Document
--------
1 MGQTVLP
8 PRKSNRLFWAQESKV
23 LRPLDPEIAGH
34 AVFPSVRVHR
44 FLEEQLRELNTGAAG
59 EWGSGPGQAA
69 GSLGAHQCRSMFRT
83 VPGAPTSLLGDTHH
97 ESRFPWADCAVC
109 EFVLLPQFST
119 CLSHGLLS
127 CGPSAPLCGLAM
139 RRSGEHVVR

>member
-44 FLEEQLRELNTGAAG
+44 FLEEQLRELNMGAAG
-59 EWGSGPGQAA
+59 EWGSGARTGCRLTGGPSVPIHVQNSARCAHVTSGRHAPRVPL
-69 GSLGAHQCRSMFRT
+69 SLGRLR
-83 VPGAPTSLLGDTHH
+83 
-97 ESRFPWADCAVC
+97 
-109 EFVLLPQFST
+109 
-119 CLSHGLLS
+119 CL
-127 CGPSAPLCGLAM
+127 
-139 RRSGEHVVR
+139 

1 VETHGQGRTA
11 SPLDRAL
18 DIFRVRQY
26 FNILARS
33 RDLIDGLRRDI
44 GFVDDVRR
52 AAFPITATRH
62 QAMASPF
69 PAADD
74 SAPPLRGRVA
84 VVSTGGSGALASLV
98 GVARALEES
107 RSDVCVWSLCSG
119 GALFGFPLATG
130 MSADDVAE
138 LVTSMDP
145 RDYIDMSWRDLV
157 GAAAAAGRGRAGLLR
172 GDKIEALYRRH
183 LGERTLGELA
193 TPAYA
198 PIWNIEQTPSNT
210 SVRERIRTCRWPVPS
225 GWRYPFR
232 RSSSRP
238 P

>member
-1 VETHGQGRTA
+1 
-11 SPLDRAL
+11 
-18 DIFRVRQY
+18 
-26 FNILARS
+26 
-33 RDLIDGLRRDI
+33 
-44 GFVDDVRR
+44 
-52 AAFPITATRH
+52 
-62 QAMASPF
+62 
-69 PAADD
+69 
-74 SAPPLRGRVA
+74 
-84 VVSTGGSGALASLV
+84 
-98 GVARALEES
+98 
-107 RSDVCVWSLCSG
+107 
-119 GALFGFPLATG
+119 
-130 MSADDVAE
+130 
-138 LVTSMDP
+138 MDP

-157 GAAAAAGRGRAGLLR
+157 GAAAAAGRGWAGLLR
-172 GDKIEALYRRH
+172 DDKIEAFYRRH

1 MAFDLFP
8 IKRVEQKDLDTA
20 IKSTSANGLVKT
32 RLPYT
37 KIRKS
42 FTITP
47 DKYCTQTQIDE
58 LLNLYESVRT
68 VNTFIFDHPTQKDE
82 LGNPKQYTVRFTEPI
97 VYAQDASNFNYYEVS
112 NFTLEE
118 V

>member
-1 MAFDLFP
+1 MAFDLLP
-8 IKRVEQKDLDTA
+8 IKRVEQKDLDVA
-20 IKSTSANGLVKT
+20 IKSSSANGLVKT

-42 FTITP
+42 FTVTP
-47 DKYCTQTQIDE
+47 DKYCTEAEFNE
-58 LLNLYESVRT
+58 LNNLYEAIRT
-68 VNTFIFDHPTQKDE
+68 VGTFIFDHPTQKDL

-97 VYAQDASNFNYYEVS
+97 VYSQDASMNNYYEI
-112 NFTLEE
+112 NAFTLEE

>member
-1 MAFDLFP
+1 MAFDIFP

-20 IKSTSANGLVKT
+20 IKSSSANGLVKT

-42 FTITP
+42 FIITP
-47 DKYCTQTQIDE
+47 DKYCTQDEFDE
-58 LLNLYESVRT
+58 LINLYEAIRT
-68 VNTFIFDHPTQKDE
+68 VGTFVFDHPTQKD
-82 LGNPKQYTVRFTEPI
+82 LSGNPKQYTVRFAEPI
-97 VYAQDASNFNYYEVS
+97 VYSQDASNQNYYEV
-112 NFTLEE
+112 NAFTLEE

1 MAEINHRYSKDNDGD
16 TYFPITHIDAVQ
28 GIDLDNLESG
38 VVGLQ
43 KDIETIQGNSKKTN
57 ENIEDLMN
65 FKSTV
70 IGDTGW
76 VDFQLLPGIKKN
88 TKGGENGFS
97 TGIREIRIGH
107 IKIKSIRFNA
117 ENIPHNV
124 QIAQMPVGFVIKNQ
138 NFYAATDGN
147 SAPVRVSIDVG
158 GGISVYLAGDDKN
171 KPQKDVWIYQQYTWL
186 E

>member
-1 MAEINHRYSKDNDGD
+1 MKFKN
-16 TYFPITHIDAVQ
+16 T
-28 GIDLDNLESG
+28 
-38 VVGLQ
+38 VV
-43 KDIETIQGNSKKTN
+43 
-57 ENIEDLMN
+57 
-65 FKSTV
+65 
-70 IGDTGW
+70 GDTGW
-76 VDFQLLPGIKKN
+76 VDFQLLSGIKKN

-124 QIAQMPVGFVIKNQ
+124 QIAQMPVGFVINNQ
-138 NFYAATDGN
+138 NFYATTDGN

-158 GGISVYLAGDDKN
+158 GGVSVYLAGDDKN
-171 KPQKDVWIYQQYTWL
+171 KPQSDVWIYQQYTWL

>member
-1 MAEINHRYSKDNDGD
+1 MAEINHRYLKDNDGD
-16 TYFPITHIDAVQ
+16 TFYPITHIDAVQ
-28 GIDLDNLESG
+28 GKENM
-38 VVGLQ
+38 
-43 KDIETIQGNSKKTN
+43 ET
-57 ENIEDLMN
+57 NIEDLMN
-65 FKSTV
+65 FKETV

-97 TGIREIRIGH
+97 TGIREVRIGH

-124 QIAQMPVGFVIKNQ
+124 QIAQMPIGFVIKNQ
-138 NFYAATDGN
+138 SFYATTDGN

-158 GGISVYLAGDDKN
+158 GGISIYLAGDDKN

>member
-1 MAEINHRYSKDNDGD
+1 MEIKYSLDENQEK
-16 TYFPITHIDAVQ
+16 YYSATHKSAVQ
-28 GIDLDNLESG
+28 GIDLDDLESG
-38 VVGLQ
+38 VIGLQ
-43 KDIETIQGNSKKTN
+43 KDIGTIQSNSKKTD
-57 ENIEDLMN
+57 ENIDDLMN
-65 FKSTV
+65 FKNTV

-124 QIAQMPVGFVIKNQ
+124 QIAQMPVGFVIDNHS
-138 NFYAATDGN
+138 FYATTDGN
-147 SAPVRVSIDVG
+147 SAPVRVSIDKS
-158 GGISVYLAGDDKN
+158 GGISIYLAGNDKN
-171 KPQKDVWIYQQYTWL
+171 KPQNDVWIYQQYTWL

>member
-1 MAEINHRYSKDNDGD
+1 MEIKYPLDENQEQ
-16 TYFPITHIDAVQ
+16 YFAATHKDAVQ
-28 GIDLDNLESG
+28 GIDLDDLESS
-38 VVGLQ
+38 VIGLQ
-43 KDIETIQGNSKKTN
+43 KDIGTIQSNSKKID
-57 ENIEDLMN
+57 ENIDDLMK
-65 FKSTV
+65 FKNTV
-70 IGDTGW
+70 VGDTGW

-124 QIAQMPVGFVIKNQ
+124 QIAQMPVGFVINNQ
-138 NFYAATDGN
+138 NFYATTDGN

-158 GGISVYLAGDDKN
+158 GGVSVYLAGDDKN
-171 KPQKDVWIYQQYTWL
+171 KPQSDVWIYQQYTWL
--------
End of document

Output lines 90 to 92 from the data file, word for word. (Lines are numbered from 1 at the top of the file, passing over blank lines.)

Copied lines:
-138 LVTSMDP
+138 MDP

-157 GAAAAAGRGRAGLLR